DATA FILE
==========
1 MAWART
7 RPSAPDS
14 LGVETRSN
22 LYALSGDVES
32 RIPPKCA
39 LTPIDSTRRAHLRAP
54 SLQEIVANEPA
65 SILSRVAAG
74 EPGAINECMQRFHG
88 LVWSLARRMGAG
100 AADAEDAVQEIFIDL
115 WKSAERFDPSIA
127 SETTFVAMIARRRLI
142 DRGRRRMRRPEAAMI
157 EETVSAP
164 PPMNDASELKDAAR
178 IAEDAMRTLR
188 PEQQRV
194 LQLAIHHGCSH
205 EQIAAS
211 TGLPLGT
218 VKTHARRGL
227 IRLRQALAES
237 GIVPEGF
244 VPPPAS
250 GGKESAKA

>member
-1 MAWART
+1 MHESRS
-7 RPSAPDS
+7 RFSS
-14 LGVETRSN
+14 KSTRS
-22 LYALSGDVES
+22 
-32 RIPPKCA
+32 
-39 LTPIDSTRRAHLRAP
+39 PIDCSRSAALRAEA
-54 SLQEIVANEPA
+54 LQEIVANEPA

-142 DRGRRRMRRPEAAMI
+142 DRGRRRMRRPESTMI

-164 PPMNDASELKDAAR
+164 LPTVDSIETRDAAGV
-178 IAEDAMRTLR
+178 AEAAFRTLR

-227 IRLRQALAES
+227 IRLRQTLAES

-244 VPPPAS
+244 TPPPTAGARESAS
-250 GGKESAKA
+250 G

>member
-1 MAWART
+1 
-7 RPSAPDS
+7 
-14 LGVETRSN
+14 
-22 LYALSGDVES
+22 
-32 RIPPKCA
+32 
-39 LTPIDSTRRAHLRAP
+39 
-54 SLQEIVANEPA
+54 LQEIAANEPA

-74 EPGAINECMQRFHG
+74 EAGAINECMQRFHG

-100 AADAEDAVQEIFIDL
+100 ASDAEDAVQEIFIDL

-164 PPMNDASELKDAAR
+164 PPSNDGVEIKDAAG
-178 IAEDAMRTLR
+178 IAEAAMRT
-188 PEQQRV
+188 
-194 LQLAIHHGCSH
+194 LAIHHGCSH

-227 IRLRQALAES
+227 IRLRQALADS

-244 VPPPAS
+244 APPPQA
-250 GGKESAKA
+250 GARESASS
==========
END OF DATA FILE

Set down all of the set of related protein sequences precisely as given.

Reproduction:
1 MAWART
7 RPSAPDS
14 LGVETRSN
22 LYALSGDVES
32 RIPPKCA
39 LTPIDSTRRAHLRAP
54 SLQEIVANEPA
65 SILSRVAAG
74 EPGAINECMQRFHG
88 LVWSLARRMGAG
100 AADAEDAVQEIFIDL
115 WKSAERFDPSIA
127 SETTFVAMIARRRLI
142 DRGRRRMRRPEAAMI
157 EETVSAP
164 PPMNDASELKDAAR
178 IAEDAMRTLR
188 PEQQRV
194 LQLAIHHGCSH
205 EQIAAS
211 TGLPLGT
218 VKTHARRGL
227 IRLRQALAES
237 GIVPEGF
244 VPPPAS
250 GGKESAKA

>member
-1 MAWART
+1 MHESRS
-7 RPSAPDS
+7 RFSS
-14 LGVETRSN
+14 KSTRS
-22 LYALSGDVES
+22 
-32 RIPPKCA
+32 
-39 LTPIDSTRRAHLRAP
+39 PIDCSRSAALRAEA
-54 SLQEIVANEPA
+54 LQEIVANEPA

-142 DRGRRRMRRPEAAMI
+142 DRGRRRMRRPESTMI

-164 PPMNDASELKDAAR
+164 LPTVDSIETRDAAGV
-178 IAEDAMRTLR
+178 AEAAFRTLR

-227 IRLRQALAES
+227 IRLRQTLAES

-244 VPPPAS
+244 TPPPTAGARESAS
-250 GGKESAKA
+250 G

>member
-1 MAWART
+1 
-7 RPSAPDS
+7 
-14 LGVETRSN
+14 
-22 LYALSGDVES
+22 
-32 RIPPKCA
+32 
-39 LTPIDSTRRAHLRAP
+39 
-54 SLQEIVANEPA
+54 LQEIAANEPA

-74 EPGAINECMQRFHG
+74 EAGAINECMQRFHG

-100 AADAEDAVQEIFIDL
+100 ASDAEDAVQEIFIDL

-164 PPMNDASELKDAAR
+164 PPSNDGVEIKDAAG
-178 IAEDAMRTLR
+178 IAEAAMRT
-188 PEQQRV
+188 
-194 LQLAIHHGCSH
+194 LAIHHGCSH

-227 IRLRQALAES
+227 IRLRQALADS

-244 VPPPAS
+244 APPPQA
-250 GGKESAKA
+250 GARESASS